Commentary

Economist Estelle James Examines Chile’s Pension System

By L. Jacobo Rodríguez
This article appeared on Cato.org on February 25, 2005.

Responding to recent criticisms of the Chilean private pension system, economist Estelle James penned an in-depth commentary in the Washington Post on the pros and cons of the Chilean system and what we can learn from their experience. James gives a detailed explanation of how the system functions and how it has fared thus far. From her explanation:

“Has it been a good deal? Yes. The annual rate of return excluding fees (more on that shortly) during the first 22 years was an astonishing 10 percent above inflation — fortunate for the new system but far above the rate that any country can maintain in the long run. However, even lower returns can ensure comfortable retirements. If the rate of return falls to 4.9 percent above inflation (a figure the U.S. Social Security Administration uses as the expected return of a mixed portfolio of stocks and bonds) while wages grow at 2 percent above inflation, the average Chilean worker who contributes until he retires at 65 would get 60 percent of his final wage plus a survivor’s pension for his spouse. (Under Social Security, a middle-income U.S. worker currently gets about 42 percent of his pre-retirement earnings.)

“Of course, it’s not that simple. Higher returns entail higher risks. Financial market swings pose some dangers for retirees who rely on personal accounts. But Chile has reduced risk in several ways. Most important, it established a minimum pension guarantee, financed out of general tax revenues, for any worker who contributes to a personal account for 20 years. Every year the government has raised the pension minimum, roughly in line with wage growth. This keeps the pension floor around 25 percent of the average wage, almost double the poverty line, for retirees who earned little or use up the money in their accounts. (A lower means-tested pension exists for those who contribute for less than 20 years.) Only 4 percent of all beneficiaries collect the pension subsidy so far, but the numbers are bound to grow, and Chile hasn’t figured out the ultimate costs, or how to pay for them.”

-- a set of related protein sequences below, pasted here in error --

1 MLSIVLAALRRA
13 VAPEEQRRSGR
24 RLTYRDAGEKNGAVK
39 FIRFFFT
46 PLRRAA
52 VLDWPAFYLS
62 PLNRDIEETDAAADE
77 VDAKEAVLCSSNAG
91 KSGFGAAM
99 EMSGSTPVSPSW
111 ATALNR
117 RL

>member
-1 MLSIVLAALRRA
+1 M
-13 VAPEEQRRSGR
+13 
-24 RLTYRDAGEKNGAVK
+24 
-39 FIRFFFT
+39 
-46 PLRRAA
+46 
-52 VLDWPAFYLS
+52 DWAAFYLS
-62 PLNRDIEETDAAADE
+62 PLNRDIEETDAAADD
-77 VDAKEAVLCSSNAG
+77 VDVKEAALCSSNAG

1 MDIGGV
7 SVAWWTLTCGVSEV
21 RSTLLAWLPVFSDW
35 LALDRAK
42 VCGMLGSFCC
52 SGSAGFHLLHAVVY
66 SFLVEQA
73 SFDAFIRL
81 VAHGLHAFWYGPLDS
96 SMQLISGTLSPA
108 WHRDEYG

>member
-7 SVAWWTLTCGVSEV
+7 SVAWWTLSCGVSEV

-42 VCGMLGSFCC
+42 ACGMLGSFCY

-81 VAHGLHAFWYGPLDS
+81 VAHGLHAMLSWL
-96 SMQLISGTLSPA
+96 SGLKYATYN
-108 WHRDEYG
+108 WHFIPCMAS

James goes on to list several lessons that reform advocates in the United States should heed in creating a similar system. The following excerpt discusses those lessons.

“What are the downsides to Chile’s scheme? What should we do differently here?

“First, workers in Chile had practically no investment choice for 20 years. Each asset manager could offer only one portfolio and portfolios were all similar. A young worker might have wanted to make riskier investments than an older worker, but that wasn’t an option. Chile recently modified its rules to enable each asset manager to offer five portfolios, with different degrees of risk. But now some low earners game the system and choose the riskiest investments, hoping for big gains while knowing that the government will give them the minimum pension if the risk does not pay off.

“If we create personal accounts in the United States, we should also make portfolio choices simple, limited and diversified — including international securities — to protect inexperienced investors from themselves.

“Second, Chile’s system initially had very high administrative costs, in part because fund managers had to invest in new information technologies and marketing tools. As assets grew, costs fell dramatically and are now about 1 percent of assets, lower than in the average U.S. mutual fund. Over a lifetime, costs in Chile are projected to reduce a worker’s final pension by 15 percent. In the United States, we can do better. We can enjoy economies of scale and the bargaining power obtained from aggregating many small accounts into enormous sums. For example, we could auction off the rights to run the funds to a limited number of asset managers, which would push down their fees. We could require the use of index funds and collect contributions through the existing tax collection system. The experience of the retirement plan for federal civil servants suggests that these techniques would cut our costs to about one-third of those in Chile.

“Third, Chile allows workers to stop contributing and start withdrawing once they meet a certain threshold. Most workers qualify before age 60, some even before 50 —and they have taken their annuities as soon as they can. Eventually many retirees will qualify for subsidies when the government’s minimum guarantee overtakes their annuities. (Taking the pension does not mean you must stop working. In fact, Chile encourages pensioners to continue working by exempting them from the payroll tax. This is good for their incomes and the economy.)

“Fourth, Chile’s minimum pension is good, but could be even better. On the plus side: It keeps low-income pensioners from falling way below the average standard of living. On the negative side: It offers no extra safety net for more than 20 years of work. Some low earners avoid contributing beyond 20 years because their additional contributions would simply replace subsidies they would get otherwise. In the United States, we could avoid creating such perverse incentives.”

L. Jacobo Rodriguez is assistant director of the Project on Global Economic Liberty at the Cato Institute.